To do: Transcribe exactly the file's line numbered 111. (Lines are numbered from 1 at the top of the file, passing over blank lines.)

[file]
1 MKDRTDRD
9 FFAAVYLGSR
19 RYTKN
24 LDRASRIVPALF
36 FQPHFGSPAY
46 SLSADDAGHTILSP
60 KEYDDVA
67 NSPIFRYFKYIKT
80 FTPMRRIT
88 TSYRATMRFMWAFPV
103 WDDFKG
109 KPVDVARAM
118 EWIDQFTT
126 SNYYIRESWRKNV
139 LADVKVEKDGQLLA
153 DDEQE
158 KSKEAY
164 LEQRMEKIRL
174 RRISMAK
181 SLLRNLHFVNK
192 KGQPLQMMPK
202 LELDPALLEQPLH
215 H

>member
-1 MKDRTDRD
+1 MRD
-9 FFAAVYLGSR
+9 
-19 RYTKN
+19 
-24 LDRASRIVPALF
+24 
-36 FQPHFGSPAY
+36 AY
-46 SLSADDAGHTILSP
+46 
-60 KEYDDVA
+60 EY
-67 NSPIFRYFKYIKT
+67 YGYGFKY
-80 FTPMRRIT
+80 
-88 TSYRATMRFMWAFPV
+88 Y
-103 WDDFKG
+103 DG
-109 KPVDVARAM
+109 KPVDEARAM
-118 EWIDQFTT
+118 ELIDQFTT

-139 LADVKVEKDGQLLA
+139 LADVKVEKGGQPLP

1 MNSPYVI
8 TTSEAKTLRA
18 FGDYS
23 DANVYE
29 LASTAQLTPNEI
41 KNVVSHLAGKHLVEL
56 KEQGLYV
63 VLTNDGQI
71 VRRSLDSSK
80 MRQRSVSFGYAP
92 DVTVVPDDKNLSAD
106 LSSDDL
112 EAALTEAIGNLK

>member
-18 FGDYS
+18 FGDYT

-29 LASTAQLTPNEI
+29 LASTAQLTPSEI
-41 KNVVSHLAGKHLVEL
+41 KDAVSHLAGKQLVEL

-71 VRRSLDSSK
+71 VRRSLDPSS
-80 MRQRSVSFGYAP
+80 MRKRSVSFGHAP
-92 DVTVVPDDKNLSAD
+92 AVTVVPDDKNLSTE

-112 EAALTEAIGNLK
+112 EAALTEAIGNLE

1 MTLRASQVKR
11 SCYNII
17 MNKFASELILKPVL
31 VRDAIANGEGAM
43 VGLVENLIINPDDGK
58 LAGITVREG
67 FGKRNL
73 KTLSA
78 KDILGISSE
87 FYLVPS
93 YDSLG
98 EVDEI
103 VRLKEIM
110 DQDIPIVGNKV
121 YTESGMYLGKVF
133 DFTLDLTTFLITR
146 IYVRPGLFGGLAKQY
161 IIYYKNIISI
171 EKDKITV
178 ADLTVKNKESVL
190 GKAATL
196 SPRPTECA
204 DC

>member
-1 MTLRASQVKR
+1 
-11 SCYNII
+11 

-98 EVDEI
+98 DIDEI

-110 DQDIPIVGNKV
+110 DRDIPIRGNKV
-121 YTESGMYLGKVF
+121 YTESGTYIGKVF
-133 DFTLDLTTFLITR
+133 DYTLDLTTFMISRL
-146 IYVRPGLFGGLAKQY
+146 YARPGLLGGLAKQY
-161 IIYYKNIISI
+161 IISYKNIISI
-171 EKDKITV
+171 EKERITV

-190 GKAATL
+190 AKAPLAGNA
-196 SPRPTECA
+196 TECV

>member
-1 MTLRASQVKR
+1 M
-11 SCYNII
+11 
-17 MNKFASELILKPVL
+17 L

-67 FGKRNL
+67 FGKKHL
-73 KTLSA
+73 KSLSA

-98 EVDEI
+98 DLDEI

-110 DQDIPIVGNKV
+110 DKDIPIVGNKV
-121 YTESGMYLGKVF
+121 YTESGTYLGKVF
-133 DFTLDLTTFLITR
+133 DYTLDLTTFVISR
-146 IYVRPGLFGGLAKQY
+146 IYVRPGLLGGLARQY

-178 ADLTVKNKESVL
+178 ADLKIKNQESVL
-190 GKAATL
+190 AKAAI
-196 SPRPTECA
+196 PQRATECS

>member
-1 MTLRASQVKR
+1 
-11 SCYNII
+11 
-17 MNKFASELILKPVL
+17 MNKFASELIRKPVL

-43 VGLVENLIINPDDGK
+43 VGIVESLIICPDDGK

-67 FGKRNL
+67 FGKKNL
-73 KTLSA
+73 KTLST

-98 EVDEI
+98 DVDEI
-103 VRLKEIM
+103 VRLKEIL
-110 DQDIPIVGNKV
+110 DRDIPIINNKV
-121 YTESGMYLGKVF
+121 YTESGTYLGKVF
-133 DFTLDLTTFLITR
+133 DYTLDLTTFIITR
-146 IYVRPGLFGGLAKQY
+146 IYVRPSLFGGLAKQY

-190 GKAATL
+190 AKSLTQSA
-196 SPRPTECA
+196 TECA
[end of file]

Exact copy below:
-110 DQDIPIVGNKV